The worst 5 pitfalls of self-publishing and how to avoid them

Self-publishing can be a magical thing. It opened up the publishing world to the masses, enabling anybody to publish a book without needing agents, a publishing contract, and traditional publishers. However, just because self-publishing is open to everybody isn’t a guaranteed mark of success. In fact, there are many potential pitfalls in self-publishing. So, here’s your insider’s guide on how to avoid them… 

Many self-publishing authors assume that this method of publishing means they’re on their own. They self-edit, make a cover in Canva, use some basic software for the book’s layout, then make a haphazard attempt to market the book. Unsurprisingly, this often doesn’t work out well—and it’s why self-published books typically had a poorer reputation compared to traditionally published ones. 

To avoid your book looking and sounding amateurish, you can hire a team of experienced book professionals to help you, from editors to designers, proofreaders to marketers. Leverage the experience of these professionals to self-publish something worth reading. It might cost more in the short term, but it leads to better returns when you publish. 

Even if you’ve decided to hire a team of professionals, a major pitfall (one that I see time and time again) is expecting editors to be available immediately. Many authors wait until they’ve finished writing to look for their editor, but by then it’s too late. The best editors get booked up months in advance, leaving you to choose between who is available, instead of who is best for your book. 

To avoid this, plan ahead. In this case, the early bird really does catch the worm. Contact your desired editors and team members months before you need them. This maximises your chances of securing the best editor for you. Likewise with designers and marketers—get them on board before you need them.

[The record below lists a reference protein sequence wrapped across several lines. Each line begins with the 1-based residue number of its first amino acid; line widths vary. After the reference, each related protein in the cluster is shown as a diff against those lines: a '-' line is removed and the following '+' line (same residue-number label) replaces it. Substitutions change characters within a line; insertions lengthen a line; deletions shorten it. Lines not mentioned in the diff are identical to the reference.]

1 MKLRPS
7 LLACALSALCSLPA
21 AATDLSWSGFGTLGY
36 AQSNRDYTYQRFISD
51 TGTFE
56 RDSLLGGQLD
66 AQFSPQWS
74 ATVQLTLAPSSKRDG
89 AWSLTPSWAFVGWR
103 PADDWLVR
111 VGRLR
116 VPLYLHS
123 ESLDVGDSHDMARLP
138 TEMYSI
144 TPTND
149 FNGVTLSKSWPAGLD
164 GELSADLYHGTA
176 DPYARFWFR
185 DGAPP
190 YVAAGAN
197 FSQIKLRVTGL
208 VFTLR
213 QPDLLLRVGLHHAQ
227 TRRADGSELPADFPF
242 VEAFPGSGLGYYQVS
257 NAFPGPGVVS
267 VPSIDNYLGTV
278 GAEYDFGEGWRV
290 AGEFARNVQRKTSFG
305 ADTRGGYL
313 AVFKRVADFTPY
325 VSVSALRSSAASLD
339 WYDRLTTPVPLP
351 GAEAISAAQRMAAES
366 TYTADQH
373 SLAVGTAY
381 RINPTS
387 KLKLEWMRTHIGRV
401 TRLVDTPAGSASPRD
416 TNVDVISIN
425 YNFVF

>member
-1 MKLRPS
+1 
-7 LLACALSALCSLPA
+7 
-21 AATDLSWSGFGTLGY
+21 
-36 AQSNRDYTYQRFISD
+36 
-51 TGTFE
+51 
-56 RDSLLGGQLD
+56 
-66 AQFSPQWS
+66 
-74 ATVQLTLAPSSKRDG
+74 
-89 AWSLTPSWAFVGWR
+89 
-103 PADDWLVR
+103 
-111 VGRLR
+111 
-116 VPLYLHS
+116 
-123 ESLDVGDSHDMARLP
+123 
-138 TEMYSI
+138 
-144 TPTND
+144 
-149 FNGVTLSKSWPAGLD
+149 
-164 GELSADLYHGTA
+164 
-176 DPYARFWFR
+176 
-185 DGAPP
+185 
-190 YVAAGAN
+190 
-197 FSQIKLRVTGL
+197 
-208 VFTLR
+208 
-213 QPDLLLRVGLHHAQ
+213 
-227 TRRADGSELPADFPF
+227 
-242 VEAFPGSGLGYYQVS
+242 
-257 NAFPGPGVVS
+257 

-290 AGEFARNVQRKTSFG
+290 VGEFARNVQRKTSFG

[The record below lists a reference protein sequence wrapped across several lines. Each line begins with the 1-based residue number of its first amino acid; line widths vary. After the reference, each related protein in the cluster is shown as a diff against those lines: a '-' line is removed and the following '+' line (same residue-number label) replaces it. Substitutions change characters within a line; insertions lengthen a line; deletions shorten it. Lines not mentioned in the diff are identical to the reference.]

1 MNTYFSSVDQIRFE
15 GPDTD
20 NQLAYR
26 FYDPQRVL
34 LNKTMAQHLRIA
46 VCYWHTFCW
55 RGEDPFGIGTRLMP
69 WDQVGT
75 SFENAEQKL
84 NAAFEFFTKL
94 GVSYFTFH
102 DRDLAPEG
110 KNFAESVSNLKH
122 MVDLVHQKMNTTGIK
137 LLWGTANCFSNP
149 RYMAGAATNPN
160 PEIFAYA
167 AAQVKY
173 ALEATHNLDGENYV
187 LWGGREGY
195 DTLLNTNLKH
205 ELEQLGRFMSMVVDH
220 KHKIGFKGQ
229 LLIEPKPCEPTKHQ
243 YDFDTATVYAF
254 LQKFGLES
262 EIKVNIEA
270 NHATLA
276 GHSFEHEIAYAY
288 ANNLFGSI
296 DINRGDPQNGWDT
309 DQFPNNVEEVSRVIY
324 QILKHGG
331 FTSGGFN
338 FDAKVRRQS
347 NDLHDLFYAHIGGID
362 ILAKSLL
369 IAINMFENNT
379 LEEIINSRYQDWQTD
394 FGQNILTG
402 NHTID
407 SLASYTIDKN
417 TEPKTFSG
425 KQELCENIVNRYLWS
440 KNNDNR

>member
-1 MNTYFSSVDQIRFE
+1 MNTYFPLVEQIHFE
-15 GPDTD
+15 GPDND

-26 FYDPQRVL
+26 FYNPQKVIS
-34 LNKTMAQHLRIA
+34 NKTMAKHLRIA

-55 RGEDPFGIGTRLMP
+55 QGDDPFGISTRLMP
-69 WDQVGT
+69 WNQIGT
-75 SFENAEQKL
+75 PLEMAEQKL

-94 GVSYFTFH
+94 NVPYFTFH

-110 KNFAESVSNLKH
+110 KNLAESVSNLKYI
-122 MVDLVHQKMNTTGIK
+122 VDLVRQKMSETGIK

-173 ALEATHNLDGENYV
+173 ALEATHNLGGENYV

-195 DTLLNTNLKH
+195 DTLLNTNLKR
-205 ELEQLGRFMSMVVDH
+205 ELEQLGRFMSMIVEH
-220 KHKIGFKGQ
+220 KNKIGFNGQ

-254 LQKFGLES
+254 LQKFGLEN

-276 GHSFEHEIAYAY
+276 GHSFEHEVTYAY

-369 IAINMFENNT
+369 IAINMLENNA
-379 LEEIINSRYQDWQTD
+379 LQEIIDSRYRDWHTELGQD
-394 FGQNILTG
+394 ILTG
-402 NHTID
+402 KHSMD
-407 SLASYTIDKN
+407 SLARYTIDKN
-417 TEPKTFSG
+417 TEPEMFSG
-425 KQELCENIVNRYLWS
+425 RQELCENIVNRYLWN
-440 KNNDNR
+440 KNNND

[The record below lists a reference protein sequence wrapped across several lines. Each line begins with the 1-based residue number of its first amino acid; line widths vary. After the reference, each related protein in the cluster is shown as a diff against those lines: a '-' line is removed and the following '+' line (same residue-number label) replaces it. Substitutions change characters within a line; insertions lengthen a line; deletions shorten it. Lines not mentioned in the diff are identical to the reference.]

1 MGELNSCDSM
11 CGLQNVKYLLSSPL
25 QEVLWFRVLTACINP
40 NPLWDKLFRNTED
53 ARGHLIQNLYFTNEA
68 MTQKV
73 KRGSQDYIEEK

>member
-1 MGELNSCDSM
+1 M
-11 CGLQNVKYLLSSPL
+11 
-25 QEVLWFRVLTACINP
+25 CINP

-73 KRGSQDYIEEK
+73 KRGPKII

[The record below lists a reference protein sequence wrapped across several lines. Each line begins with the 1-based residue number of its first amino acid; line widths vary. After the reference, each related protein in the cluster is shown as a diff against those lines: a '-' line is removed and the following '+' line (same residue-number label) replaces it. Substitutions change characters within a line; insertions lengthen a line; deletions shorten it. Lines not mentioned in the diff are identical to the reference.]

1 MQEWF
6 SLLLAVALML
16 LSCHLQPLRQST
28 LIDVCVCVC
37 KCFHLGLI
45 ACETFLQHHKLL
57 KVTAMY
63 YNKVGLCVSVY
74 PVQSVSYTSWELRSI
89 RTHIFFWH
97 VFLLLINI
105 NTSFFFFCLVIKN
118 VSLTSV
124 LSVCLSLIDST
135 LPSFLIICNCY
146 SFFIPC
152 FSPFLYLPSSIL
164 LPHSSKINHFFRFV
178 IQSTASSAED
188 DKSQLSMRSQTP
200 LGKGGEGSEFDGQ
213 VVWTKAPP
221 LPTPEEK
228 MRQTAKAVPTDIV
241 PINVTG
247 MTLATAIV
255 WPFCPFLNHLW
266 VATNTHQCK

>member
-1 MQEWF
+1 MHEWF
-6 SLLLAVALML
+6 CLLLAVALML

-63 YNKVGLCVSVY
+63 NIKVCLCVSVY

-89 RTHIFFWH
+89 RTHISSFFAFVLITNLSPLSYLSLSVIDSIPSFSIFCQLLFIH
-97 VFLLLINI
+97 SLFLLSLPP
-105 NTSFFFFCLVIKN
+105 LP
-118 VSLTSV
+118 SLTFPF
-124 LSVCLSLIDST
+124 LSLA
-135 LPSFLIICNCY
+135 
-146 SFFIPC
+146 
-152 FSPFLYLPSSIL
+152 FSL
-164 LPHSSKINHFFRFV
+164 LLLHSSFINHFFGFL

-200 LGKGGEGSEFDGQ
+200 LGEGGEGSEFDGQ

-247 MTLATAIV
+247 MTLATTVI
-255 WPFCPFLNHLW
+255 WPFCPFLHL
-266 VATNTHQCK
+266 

Another time-related pitfall is not leaving enough time for the pre-publishing work. Most authors underestimate the time needed for editing, design, and proofreading—often setting aside only a month for these processes before the publishing date. As a result, the whole process is a rush and the book ends up being of poor-quality. 

To avoid this, set aside at least six months for editing, design, proofreading, and marketing. Content editing can take anywhere from a month to a year. Copyediting takes between a few weeks and a few months—likewise with design. Proofreading another week or two. Be patient, set aside plenty of time, and if you can publish earlier than expected, well that’s a bonus. 

Another common pitfall is only starting to market the book after it’s published. Many authors focus so much on the writing and editing processes that they forget to market the book before it’s published. They don’t start until the book is out there in the world, and by then the marketing is too little, too late. 

Like editing, contact your marketer while you’re still writing the book and form a plan. Start to build your author platform, gain interest on social media, and seek pre-orders. Plan your book launch and have marketing strategies in place so you’re not on the back-foot when you’ve published. 

Make no mistake—self-publishing is accessible, but it’s not easy. Many authors think that writing is the hard part, then they’ll put their feet up and wait for the book to be published. Unfortunately, the editing and marketing parts are often harder, much harder. The editor will require you to make changes to the book, sometimes hard changes, and marketing is notoriously difficult. 

The way to avoid this is simple, just don’t stick your head in the sand. Don’t be disheartened when editing leads to substantial changes and when you have so much marketing to do, but equally don’t underestimate how challenging these parts of the process will be. Have a plan, dedicate sufficient time, and build a team of experienced book professionals who can help you publish an incredible book. 

If you’re looking for a team to get your book ready, get in touch with The Book Shelf today.